Dave Spadaro: Eagles season will depend on success from newcomers

Ranking the new additions based on potential impact for the team.

PHOTO: WIKIMEDIA

By Dave Spadaro

A busy offseason has given the Eagles some increased star power, and many of those additions — through free agency, a trade and the NFL draft — figure to play key roles this season.

Here is a ranking of the additions based on their potential impact on the team in 2017:

• Alshon Jeffery, wide receiver

He is the go-to wide receiver the Eagles have lacked for many seasons. Jeffery, playing on a one-year contract, has been nothing short of outstanding in the spring through the early portion of training camp. He’s big, he’s got terrific hands and he’s motivated to return to the top of his game. Expect big-time numbers this season

• Tim Jernigan, defensive tackle

An aggressive, up-the-field defensive tackle, Jernigan played in a read-and-react scheme in Baltimore. Here, in Jim Schwartz’s defense, Jernigan will be let loose. Watch out. He’s a beast, and teamed with Fletcher Cox, Jernigan should be a disruptive interior defensive lineman.

• LeGarrette Blount, running back

At 250 pounds, Blount gives the Eagles a physical presence in the running game. The Eagles were lousy in the red zone offensively last year, so Blount is an upgrade. He scored 18 touchdowns with New England last season, 15 of those scores coming inside the 10-yard line. Dial him up in your fantasy football league.

• Derek Barnett, defensive end

Whether he starts or not, Barnett is going to be a factor with the defense. The rookie №1 draft pick is a promising, natural pass rusher who can help with his burst and relentless pursuit off the edge. You’re going to love this kid. He’s got a chance to be something special.

• Torrey Smith, wide receiver

The question with Smith is whether he still has his top-end speed. We won’t know that until the season begins, but the early peek is promising. The Eagles ranked 28th in the league in pass plays of plus-20 yards last season. Smith is here to stretch defenses.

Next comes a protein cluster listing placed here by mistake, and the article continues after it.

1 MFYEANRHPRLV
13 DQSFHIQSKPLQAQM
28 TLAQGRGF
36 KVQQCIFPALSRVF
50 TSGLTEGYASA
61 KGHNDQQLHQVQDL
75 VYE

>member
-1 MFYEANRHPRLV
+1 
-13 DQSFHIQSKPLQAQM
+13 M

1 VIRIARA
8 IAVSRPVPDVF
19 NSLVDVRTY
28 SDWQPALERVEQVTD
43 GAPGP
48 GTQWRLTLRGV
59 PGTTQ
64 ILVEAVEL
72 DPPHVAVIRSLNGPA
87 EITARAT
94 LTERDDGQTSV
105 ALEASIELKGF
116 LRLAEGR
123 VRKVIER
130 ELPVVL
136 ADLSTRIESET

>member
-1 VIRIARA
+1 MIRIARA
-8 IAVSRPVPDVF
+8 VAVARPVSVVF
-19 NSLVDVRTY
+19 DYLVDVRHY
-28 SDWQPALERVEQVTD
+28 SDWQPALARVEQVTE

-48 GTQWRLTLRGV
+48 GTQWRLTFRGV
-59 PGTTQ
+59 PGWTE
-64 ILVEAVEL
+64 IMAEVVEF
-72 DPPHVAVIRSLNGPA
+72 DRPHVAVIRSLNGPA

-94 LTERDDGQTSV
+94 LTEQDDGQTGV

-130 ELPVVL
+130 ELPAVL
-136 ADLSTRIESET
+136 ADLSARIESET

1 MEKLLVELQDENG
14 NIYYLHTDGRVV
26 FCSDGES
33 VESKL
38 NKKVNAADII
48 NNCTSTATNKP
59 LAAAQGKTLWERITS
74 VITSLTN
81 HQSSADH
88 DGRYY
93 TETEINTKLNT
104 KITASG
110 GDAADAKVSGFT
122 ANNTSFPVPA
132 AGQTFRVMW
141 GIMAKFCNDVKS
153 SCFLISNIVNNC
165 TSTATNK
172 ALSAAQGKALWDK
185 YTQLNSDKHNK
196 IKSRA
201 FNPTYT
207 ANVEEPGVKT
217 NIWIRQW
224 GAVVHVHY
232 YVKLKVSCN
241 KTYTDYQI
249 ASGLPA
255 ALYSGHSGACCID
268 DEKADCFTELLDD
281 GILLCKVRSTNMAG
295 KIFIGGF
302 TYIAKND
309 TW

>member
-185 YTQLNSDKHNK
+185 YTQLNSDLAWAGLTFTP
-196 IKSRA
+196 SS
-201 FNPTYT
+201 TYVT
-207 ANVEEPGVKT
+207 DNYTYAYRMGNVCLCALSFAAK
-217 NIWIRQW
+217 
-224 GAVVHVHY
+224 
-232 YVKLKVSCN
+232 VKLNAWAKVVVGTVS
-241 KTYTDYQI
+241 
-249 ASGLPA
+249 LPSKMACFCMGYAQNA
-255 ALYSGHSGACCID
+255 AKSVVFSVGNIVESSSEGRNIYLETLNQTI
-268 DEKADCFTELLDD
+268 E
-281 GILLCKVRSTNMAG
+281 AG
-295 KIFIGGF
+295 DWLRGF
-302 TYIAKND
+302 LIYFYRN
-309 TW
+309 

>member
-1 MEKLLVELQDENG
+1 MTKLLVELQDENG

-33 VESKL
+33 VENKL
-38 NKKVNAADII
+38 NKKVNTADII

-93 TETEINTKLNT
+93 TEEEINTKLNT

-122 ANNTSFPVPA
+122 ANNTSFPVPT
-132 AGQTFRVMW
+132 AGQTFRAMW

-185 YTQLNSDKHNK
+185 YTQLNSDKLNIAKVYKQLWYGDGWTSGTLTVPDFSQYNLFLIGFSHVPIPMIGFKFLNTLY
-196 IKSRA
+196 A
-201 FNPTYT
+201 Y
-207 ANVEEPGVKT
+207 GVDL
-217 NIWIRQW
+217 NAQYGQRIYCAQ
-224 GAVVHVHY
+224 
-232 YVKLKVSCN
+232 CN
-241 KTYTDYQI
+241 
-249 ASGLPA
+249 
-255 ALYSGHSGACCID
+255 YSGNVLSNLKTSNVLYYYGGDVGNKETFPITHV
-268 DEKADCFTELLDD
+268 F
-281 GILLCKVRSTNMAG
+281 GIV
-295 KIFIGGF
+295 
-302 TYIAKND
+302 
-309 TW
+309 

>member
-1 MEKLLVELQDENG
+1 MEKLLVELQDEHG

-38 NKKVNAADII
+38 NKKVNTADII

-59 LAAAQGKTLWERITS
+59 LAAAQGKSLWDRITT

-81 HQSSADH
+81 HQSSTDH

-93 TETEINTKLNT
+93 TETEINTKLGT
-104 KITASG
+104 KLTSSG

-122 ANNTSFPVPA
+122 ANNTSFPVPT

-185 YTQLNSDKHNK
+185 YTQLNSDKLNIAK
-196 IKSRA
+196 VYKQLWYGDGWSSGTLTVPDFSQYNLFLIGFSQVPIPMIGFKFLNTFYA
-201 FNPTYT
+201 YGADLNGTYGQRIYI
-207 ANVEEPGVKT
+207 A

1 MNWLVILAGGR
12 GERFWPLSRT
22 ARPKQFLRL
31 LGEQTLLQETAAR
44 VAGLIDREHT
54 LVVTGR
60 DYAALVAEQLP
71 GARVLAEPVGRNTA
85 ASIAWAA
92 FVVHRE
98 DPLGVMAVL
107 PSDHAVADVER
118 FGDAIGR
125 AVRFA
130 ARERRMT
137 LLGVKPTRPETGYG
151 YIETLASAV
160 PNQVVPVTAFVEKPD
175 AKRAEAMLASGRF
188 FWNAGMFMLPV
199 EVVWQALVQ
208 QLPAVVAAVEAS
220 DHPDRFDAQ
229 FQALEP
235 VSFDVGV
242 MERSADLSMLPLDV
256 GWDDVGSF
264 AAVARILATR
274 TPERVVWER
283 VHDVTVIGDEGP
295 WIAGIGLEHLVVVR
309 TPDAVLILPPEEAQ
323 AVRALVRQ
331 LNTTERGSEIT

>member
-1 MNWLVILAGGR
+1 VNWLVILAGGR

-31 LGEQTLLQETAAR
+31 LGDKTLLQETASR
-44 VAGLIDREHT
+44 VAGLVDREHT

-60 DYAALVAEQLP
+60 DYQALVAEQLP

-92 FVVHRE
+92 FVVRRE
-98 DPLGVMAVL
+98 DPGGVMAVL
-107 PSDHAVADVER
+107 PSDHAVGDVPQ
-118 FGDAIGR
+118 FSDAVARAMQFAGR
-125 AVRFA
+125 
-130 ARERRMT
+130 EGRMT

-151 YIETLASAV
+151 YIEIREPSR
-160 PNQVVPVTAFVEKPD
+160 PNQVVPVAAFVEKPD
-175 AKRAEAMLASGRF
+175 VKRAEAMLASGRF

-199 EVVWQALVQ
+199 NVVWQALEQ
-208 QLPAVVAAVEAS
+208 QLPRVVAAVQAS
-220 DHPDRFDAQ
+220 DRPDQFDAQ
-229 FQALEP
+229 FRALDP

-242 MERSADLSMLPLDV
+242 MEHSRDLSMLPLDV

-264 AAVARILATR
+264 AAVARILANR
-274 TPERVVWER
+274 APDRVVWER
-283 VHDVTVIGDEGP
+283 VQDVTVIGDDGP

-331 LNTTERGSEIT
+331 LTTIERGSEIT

• Patrick Robinson, cornerback

Unable to find his footing in the NFL since he was taken in the first round by New Orleans in 2010, Robinson hopes to make the most of an opportunity of a question mark-filled cornerback position. The starting job is there for him to earn.

• Rasul Douglas, cornerback

The team’s third-round draft pick, Douglas is competing with Robinson for a starting job. It’s a huge leap for Douglas, who was playing at Nassau Community College three seasons ago. He has a lot of promise, but expecting a lot this season may be asking too much.

• Chris Long, defensive end

Long won a Super Bowl in New England last season, so he brings an intangible that few in the locker room (safety Malcolm Jenkins, special teamer Chris Maragos) understand. That means something. It’s also helpful that Long shows he has some gas left in his tank. Once one of the best defensive ends in the league, Long is now best suited as a situational defensive end. He will give a ton of effort every time he’s on the field.

• Nick Foles, quarterback

Foles is back, this time as the №2 quarterback behind Carson Wentz. At the very least, Foles is a huge upgrade over Chase Daniel. Hopefully, we never see Foles play, unless he gets some mop-up duty.

• Mack Hollins, wide receiver/Donnel Pumphrey, running back

The two fourth-round draft picks should find some time, at the very least, on special teams. Hollins is a demon in coverage. Pumphrey, all 175 pounds of him, is going to touch the ball a lot in the preseason games. Enjoy the show. He’s small, but, oh boy, the kid can fly. ••